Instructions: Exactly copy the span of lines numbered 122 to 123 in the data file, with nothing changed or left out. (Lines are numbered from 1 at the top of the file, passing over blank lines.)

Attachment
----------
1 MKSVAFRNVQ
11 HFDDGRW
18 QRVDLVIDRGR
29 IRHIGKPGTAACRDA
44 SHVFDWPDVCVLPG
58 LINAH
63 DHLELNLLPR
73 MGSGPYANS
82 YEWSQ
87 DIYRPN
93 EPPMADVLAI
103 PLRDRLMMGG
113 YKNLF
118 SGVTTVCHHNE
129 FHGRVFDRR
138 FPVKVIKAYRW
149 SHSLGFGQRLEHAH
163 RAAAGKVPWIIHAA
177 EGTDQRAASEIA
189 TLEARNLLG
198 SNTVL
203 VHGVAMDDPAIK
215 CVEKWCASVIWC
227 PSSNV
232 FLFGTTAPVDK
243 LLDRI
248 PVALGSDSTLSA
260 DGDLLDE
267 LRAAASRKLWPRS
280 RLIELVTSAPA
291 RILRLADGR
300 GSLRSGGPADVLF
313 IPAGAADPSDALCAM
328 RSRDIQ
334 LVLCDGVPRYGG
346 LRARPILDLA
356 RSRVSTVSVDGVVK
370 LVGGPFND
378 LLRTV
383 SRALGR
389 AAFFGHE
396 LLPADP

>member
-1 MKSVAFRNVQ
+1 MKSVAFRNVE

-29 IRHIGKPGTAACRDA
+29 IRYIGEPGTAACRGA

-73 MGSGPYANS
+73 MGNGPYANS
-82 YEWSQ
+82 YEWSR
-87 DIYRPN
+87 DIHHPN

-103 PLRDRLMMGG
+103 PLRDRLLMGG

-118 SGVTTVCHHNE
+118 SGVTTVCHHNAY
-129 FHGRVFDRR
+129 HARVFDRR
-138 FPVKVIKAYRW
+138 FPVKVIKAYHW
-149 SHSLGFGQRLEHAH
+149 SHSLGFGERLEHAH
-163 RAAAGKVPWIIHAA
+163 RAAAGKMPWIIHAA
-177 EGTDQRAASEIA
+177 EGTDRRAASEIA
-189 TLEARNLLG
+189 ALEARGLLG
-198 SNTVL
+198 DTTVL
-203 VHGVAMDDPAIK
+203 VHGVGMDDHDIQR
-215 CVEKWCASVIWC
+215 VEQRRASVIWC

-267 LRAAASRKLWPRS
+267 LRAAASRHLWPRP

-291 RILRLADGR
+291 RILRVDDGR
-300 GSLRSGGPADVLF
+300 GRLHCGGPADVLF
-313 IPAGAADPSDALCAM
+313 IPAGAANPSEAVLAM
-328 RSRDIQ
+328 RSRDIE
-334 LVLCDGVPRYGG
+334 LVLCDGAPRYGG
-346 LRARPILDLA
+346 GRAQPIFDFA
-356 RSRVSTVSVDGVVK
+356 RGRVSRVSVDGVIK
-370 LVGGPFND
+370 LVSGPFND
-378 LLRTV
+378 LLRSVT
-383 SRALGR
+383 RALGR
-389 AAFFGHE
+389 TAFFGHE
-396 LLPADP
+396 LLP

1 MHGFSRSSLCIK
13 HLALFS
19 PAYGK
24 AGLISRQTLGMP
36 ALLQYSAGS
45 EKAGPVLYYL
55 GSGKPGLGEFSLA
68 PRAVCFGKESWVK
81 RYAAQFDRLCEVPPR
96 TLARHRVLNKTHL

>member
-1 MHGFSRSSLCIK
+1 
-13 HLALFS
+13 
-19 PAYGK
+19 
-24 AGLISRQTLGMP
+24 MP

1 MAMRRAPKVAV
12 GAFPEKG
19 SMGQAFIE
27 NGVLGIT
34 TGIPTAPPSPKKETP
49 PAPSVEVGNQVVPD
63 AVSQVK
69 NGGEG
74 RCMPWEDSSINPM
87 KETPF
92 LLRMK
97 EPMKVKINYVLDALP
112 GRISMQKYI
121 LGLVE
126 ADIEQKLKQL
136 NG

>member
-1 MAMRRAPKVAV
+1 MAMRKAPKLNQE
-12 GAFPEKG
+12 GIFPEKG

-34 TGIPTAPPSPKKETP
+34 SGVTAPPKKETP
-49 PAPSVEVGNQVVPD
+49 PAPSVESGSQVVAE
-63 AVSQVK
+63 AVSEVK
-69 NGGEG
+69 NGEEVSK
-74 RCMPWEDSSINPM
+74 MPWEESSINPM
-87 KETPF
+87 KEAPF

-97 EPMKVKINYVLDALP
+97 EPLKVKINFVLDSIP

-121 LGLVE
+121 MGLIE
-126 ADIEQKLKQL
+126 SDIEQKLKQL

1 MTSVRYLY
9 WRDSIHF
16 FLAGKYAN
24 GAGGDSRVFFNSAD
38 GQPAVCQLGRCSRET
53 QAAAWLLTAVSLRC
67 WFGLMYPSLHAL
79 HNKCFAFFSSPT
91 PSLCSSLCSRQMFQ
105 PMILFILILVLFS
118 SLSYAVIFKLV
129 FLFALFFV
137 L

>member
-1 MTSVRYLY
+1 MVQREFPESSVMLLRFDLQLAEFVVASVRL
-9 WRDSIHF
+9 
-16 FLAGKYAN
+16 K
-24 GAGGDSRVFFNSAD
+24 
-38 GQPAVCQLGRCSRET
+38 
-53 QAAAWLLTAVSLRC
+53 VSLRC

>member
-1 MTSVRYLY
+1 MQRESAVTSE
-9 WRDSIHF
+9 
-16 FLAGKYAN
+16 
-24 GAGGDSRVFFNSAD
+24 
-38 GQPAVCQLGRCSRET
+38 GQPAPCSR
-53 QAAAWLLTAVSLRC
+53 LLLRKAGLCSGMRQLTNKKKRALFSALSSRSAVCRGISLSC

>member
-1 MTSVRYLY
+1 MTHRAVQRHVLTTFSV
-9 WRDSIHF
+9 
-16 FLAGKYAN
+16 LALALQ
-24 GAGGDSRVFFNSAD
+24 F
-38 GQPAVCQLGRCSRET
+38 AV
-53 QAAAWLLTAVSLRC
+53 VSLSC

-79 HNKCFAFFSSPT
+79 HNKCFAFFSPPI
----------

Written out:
12 GAFPEKG
19 SMGQAFIE